The Hon’ble Supreme Court on the 14th of December, 2018 dismissed petitions calling for an investigation into the controversial Rafale Deal, by which the Indian government procured 36 fighter jets for Rs. 58,000 crore from French firm Dassault Aviation. Below is a small summary of the Order along with the reasoning. The paragraph numbers provided in the brackets refer to the paragraph number of the Order.

List of petitions: 

  1. Writ Petition (Crl) 225 of 2018; Sri Manohar Lal Sharma vs N Modi and Ors. Relief sought: Registration of FIR, Court-monitored investigation and quashing of Inter-Governmental Agreement (IGA).
  2. Writ Petition (Civil) 1205 of 2018; Shri Vineet Dhanda vs Union of India and ors.
  3. Writ Petition (Crl) 291 of 2018; Shri Sanjay Singh vs Union of India and ors. Relief sought: Investigation as to how Reliance was offered Indian Offset Partner tag, registration of FIR and quashing of IGA.
  4. Writ Petition 298 of 2018; Shri Yashwant Singh and ors vs CBI and others. Relief sought: Registration of FIR by CBI on information submitted by them under the Prevention of Corruption Act, 1988 and court-monitored investigation.

After the preliminary hearing, the Court determined three Key Issues:

a) Decision-making process,
b) Difference in pricing,
c) Change in IOP.

Primarily opinion on the scope of judicial review in such matters:
The Court held that as per established precedence, the Court was not to utilize its power of judicial review even if there was a procedural error which led to the violation of private rights as private interests could not be protected under judicial review. A tender being a commercial decision is not open to judicial review merely for it being a bad decision, as it is not open for the Court to determine or inform what is a good or a bad commercial deal, under judicial review. There was no set standard for judicial review of commercial tenders, and in the current case, the challenges were scrutinized only from the preview of national security. (Para: 7-11)

a) Decision-Making Process:

The Court determined that broadly the process had been followed. The Court also noted that minor procedural discrepancies DID take place. The Court did not deny that the 3 essential requirements needed for entering an Inter-Governmental Agreement were NOT meet. The Court and the Government of India agreed that India did not receive a Sovereign Guarantee from France, which is normally a part of an IGA, but only received a non-binding Letter of Comfort. Nevertheless, the SC upheld that in a broad sense, while irregular, the procedure wasn’t illegal or against national interests in a manner to justify a full judicial review. (Para: 20 – 22)

b) Price Difference:

The Prices were submitted to the Court in a sealed cover. The SC held that the Government had stated that certain terms of the IGA were commercially better than the previous agreement. The Court held that it is NOT the job or duty of the Court to carry out price comparisons and look into financial details of policy decisions unless there is something illegal per se. And the Court would not comment on the price aspect apart from maintaining that it should be confidential. (Para: 26)

Hours after the Order copy was publically available on the Supreme Court website, Para 25 was what raised quite a few eyebrows. Para 25 essentially stated that the Government had provided the Controller and Auditor General (CAG) with all price details, who had furnished a report to the Parliamentary Affairs Committee (PAC), which was provided to the Supreme Court in a sealed cover.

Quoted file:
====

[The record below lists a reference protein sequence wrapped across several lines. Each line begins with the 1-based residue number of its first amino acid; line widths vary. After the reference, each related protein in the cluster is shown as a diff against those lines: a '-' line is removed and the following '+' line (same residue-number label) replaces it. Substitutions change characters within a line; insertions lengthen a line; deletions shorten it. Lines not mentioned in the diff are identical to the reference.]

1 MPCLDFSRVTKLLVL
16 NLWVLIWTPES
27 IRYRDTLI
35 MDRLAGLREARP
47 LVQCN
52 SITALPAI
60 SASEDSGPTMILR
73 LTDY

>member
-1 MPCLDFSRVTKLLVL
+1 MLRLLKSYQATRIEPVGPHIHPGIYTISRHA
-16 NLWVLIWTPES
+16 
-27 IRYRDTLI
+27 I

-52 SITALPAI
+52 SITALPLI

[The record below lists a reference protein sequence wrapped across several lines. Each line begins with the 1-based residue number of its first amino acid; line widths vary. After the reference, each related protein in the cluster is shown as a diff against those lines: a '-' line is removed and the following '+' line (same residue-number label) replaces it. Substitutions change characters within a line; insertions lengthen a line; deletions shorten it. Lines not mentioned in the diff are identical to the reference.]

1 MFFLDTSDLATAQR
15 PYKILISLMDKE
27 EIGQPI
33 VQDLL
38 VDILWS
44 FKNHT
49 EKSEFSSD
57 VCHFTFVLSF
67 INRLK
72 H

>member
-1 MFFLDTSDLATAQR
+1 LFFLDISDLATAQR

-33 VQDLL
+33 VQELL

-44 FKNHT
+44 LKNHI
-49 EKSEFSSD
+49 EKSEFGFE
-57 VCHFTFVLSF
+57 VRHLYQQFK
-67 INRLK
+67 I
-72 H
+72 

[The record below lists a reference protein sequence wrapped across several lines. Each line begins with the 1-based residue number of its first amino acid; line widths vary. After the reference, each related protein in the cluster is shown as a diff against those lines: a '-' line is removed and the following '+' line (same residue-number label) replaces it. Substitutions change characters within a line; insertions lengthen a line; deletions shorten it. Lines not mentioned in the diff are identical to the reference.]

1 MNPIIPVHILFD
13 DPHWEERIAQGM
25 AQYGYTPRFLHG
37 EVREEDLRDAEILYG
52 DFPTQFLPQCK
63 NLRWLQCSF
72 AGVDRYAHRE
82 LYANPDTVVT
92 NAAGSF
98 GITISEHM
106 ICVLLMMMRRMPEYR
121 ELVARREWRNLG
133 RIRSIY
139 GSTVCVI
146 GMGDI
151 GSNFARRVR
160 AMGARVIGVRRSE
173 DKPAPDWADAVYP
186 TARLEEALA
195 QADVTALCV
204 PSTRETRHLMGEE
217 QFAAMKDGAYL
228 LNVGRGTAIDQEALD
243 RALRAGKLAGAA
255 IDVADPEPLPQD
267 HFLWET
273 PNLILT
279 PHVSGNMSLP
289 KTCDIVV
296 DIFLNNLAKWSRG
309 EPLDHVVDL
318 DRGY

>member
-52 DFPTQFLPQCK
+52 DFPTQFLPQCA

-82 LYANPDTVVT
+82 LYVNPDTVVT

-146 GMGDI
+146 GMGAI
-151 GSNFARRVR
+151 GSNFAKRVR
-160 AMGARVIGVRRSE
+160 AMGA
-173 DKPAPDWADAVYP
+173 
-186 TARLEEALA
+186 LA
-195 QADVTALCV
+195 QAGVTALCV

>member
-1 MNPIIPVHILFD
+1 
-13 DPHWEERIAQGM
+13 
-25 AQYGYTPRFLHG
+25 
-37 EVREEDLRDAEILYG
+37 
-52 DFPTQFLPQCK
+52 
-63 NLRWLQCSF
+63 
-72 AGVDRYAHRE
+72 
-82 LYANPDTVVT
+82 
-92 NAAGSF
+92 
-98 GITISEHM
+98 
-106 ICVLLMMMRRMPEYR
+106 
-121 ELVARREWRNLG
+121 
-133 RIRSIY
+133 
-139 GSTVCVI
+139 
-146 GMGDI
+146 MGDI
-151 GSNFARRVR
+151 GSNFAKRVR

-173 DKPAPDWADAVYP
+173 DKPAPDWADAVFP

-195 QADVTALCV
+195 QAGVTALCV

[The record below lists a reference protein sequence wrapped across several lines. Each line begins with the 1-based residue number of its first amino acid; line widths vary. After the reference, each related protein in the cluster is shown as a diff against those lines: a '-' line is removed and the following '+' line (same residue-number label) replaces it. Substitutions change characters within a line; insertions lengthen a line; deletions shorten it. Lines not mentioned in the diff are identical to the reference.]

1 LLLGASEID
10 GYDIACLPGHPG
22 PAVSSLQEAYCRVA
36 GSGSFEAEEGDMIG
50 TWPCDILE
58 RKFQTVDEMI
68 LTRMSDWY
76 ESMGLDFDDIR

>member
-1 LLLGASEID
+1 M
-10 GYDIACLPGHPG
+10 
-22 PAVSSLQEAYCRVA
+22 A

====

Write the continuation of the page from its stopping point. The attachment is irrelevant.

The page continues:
On the evening after the order came out, PAC Chairman Mallikarjun Kharge said that the committee has not been given any report by the CAG, and so there was no question of it having discussed the report. Kharge said he even spoke to the office of the CAG, which confirmed the fact that its report on the Rafale deal is not yet ready.

So important question being raised now is what was shown to the Supreme Court by the Government if the CAG informed the PAC Chairman that it’s Final Report isn’t ready yet?

3) Indian Offset Partner(IOP):

In Para 32 the Hon’ble presumably made a minor error due to an unfortunate confusion between Reliance named companies. The 2012 deal was between Dassault and Mukesh Ambani’s Reliance, Reliance Aerospace Technologies Ltd, which traces its origins to an earlier company called Reliance Gas Marketing. In May 2012, this company changed its name to Reliance Aerospace.

The current deal is with Anil Ambani’s Reliance Defense. The two Reliance companies are completely separate legal entities. The Ambani companies had split in 2006 and their Companies have no legal relationship between each other.

That aside, the Court understood and stated that Reliance Defense is NOT the official offset partner yet. As per the DPP, the Original Equipment Seller can inform the Government about who is the Offset Partner (Indian Offset Partner), when it comes to discharging the offset (which will be from end 2019). So the scope of Government review into Offset Partner is only AFTER Dassault officially submits Reliance Defense as the IOP. Till an official submission is made, the Government cannot act based on mere press releases and hence the question of investigating the Government for Dassault choosing Reliance does not arise at this stage. (Para 32-33)

Conclusion: 
All views of the Court are from the primary standpoint of the exercise of jurisdiction of the Court under Article 32. All material before the Court were either newspaper reports or speculations, and as such were not sufficient to merit a judicial exercise of the Supreme Court’s powers under Article 32. The Court is a judicial organ, it could not, should not, and would not investigate and dig into a matter on its own. (Para 34)

Read the full Order here.

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